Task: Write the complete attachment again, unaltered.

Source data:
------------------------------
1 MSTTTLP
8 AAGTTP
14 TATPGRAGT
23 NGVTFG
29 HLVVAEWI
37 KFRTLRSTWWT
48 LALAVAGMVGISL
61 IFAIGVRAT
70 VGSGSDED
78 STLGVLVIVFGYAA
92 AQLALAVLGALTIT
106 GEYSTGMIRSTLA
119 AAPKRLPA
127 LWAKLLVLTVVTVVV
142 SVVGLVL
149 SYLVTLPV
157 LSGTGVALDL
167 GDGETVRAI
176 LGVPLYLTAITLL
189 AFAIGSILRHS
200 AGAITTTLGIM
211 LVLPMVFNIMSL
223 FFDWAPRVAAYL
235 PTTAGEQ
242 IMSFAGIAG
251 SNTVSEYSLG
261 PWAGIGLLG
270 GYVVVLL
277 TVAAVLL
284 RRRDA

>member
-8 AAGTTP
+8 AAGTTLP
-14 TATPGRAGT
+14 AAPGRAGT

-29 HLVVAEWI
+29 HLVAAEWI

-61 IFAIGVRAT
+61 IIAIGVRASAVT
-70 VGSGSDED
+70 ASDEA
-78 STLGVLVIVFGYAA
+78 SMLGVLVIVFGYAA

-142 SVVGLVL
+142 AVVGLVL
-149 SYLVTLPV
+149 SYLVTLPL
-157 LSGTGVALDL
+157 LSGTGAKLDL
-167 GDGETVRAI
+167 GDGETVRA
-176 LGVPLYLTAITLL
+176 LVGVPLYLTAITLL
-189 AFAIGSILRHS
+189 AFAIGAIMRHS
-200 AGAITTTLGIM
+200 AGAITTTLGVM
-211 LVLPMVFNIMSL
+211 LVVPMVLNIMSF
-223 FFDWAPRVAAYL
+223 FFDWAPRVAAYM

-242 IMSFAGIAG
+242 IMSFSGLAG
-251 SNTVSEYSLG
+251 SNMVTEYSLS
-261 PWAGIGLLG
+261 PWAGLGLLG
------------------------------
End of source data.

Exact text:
1 MSTTTLP
8 AAGTTP
14 TATPGRAGT
23 NGVTFG
29 HLVVAEWI
37 KFRTLRSTWWT
48 LALAVAGMVGISL
61 IFAIGVRAT
70 VGSGSDED
78 STLGVLVIVFGYAA
92 AQLALAVLGALTIT
106 GEYSTGMIRSTLA
119 AAPKRLPA
127 LWAKLLVLTVVTVVV
142 SVVGLVL
149 SYLVTLPV
157 LSGTGVALDL
167 GDGETVRAI
176 LGVPLYLTAITLL
189 AFAIGSILRHS
200 AGAITTTLGIM
211 LVLPMVFNIMSL
223 FFDWAPRVAAYL
235 PTTAGEQ
242 IMSFAGIAG
251 SNTVSEYSLG
261 PWAGIGLLG
270 GYVVVLL
277 TVAAVLL
284 RRRDA

>member
-8 AAGTTP
+8 AAGTTLP
-14 TATPGRAGT
+14 AAPGRAGT

-29 HLVVAEWI
+29 HLVAAEWI

-61 IFAIGVRAT
+61 IIAIGVRASAVT
-70 VGSGSDED
+70 ASDEA
-78 STLGVLVIVFGYAA
+78 SMLGVLVIVFGYAA

-142 SVVGLVL
+142 AVVGLVL
-149 SYLVTLPV
+149 SYLVTLPL
-157 LSGTGVALDL
+157 LSGTGAKLDL
-167 GDGETVRAI
+167 GDGETVRA
-176 LGVPLYLTAITLL
+176 LVGVPLYLTAITLL
-189 AFAIGSILRHS
+189 AFAIGAIMRHS
-200 AGAITTTLGIM
+200 AGAITTTLGVM
-211 LVLPMVFNIMSL
+211 LVVPMVLNIMSF
-223 FFDWAPRVAAYL
+223 FFDWAPRVAAYM

-242 IMSFAGIAG
+242 IMSFSGLAG
-251 SNTVSEYSLG
+251 SNMVTEYSLS
-261 PWAGIGLLG
+261 PWAGLGLLG